Tired of life? No, just tired of London: record £55bn spent buying homes outside the capital

Londoners bought more than 112,000 homes outside the capital this year –in the biggest “great escape” from the capital since 2007 come la coronavirus pandemic drove people to seek more space to comfortably work from home.

The number of homes bought by Londoners outside the capital increased by 62% paragonato a 2020 and is the equivalent of creating two new cities roughly the size of Leeds, according to estate agent Hamptons.

Aneisha Beveridge, the firm’s head of research, disse: “City leavers have changed the geography of not only the commuter belt, but smaller towns and cities across southern England.”

Beveridge said that while most (57%) of those leaving London were selling a home in the capital and buying a new one elsewhere, a record number of London renters were buying their first home in a more affordable location.

“The rise of flexible working coupled with affordability barriers have meant that a record 40% of first-time buyers now leave the capital to buy their first home," lei disse. “The capital’s loss is the home counties’ gain with these buyers prepared to move 24% further than before the pandemic began, taking their wealth and experience with them.”

The research shows that the switch to flexible working has encouraged Londoners to buy homes further outside the capital than in pre-pandemic times. The average London leaver moved 34.7 miles away from Charing Cross (used as the marker for the centre of the capital) – 6.4 miglia (o 23%) further than previously.

Alice Fry, a public relations consultant, and her husband Ed, a finance director, and their three-year-old and seven-month-old children, Willa and Cressida, joined the exodus, moving from a two-bedroom flat in South Kensington to a six-bedroom Georgian house in Arundel, West Sussex.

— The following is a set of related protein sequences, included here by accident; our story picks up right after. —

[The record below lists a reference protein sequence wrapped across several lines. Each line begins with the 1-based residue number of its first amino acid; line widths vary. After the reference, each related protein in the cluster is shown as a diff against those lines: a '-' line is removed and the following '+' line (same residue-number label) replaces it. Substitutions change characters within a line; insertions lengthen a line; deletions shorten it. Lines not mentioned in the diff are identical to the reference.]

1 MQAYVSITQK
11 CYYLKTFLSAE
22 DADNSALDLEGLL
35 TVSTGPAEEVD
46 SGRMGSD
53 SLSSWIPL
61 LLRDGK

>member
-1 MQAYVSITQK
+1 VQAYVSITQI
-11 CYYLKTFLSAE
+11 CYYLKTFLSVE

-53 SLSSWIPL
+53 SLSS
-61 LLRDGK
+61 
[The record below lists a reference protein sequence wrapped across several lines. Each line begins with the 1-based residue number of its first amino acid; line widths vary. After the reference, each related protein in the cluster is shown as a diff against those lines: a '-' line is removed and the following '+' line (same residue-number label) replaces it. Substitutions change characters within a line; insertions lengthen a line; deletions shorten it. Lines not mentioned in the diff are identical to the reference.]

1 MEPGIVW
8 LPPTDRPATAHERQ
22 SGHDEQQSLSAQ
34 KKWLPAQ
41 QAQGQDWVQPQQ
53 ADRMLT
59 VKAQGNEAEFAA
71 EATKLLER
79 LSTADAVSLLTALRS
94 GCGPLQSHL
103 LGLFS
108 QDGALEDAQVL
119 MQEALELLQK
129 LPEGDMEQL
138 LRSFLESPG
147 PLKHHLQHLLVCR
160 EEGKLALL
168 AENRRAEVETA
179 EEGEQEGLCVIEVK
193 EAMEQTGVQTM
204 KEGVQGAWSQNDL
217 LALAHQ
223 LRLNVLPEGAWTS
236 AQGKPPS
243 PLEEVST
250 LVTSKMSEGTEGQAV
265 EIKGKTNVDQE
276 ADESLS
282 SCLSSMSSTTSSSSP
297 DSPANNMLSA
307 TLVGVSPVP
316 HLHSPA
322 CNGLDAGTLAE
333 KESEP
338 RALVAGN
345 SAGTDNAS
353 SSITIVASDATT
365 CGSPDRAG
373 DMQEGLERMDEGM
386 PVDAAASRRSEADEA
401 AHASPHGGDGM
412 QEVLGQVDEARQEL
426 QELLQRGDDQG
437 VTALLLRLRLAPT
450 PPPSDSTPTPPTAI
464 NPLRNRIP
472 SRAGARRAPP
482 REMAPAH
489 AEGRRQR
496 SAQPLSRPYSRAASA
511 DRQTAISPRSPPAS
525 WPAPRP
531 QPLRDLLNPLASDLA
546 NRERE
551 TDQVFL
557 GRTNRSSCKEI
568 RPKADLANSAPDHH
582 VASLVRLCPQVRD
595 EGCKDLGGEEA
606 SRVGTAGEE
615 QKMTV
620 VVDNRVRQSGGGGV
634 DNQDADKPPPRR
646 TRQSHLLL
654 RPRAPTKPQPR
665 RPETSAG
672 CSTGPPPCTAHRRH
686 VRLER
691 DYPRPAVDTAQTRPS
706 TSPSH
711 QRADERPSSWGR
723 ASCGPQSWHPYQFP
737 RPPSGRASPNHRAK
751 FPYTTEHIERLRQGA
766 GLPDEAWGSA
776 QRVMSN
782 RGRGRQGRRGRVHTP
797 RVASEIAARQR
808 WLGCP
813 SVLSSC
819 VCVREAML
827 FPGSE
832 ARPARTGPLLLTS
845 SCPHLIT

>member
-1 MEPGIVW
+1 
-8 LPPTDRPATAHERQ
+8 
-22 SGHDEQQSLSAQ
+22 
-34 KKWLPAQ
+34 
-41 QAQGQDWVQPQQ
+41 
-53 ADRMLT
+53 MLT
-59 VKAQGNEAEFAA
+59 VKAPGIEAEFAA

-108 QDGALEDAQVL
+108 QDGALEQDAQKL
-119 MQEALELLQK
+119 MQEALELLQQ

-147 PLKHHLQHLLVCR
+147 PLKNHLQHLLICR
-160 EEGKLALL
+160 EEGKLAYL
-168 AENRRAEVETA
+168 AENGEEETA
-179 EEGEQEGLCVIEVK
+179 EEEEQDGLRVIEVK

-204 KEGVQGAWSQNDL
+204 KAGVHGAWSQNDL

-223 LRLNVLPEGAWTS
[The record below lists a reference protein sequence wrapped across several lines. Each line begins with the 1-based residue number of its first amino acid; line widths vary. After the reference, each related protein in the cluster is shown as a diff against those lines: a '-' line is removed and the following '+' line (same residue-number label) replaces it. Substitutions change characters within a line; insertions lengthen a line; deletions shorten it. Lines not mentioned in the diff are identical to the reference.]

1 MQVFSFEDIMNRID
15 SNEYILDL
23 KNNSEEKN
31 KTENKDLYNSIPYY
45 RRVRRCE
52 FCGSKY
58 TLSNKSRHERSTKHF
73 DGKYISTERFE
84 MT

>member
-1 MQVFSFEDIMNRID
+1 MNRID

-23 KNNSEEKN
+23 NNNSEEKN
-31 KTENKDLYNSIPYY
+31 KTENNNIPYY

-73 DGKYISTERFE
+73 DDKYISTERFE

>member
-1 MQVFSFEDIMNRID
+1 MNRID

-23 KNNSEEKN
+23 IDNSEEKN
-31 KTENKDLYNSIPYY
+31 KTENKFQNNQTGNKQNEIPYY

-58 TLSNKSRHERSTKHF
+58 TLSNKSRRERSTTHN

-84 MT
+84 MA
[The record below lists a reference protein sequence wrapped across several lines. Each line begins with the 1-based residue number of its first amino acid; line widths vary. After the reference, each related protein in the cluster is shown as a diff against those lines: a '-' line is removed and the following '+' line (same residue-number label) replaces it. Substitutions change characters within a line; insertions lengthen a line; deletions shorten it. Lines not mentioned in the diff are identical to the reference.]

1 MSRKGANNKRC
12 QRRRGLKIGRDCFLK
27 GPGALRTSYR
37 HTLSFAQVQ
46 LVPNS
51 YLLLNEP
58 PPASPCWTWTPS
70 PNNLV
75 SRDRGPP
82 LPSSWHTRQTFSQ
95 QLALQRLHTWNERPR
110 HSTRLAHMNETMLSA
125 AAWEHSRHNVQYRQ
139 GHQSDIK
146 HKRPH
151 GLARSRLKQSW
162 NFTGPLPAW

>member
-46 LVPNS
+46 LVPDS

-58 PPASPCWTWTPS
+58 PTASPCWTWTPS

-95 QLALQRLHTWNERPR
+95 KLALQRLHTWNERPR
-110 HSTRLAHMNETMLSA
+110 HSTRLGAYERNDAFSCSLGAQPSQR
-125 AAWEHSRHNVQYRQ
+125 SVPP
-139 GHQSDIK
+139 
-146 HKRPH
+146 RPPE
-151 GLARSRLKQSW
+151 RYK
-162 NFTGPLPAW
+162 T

Fry said the family had planned to move out of London “in theory” in a few years time when Willa would be starting school, but the pandemic accelerated their plan.

“After spending three months of the first lockdown at my parents’ house in Sussex, we realised that the way of life is just much better, especially for children," lei disse. “So we shifted the house search out of London to the country, and then I found out I was pregnant again, and we were definitely moving out of London.

“We got a lot more for our money. We weren’t looking for acres and acres of land, but we have got a nice big garden and the countryside on our doorstep.”

The family visits London often, but Fry said lockdown had taught them that more space, a garden and easy access to wide open natural spaces is “more important to us than the buzz of the big city”.

“We love London so much – the convenience, and all the excitement that comes with it – but the quality of life is just much better here and we can get to London in no time and enjoy it for its best bits without having to live with its worse bits.”

The departing Londoners have bought 112,780 homes outside the capital, so far this year, dal 69,810 nel 2020. They spent £54.9bn, the highest annual spend on record and more than double that London leavers spent in 2015. The big increase in total spending reflects soaring property prices, which have been lifted by the government’s temporary cut to stamp duty. The average UK house price has risen from £450,460 in 2020 to £486,890 in 2021.

Henry Pryor, an independent property buying agent who has helped find properties for many Londoners leaving the capital this year, disse: “It’s no surprise that the housing market has been on fire this year – cheap and easy money has rained down on those with a good enough credit rating to qualify.

“Covid has made most people reappraise what they want from a home. We now want our homes to do more – we need them to be places we can work from, that can be converted into home schools, that have flexible spaces if one of us needs to isolate, that has outdoor areas in case we can only see family and friends outside and that has recreational space in case we have to spend our holidays in them.

“Many people don’t need to be so close to their work and commutes can be longer and coincidently we want better services like faster broadband to make these homes work better.

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